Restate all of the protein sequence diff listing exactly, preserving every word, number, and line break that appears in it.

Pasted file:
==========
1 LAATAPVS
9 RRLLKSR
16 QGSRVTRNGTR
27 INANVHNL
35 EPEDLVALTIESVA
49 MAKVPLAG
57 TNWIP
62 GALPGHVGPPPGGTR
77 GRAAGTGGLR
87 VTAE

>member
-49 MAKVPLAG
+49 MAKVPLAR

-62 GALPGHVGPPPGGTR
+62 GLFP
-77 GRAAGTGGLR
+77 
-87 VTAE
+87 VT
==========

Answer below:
1 LAATAPVS
9 RRLLKSR
16 QGSRVTRNGTR
27 INANVHNL
35 EPEDLVALTIESVA
49 MAKVPLAG
57 TNWIP
62 GALPGHVGPPPGGTR
77 GRAAGTGGLR
87 VTAE

>member
-49 MAKVPLAG
+49 MAKVPLAR

-62 GALPGHVGPPPGGTR
+62 GLFP
-77 GRAAGTGGLR
+77 
-87 VTAE
+87 VT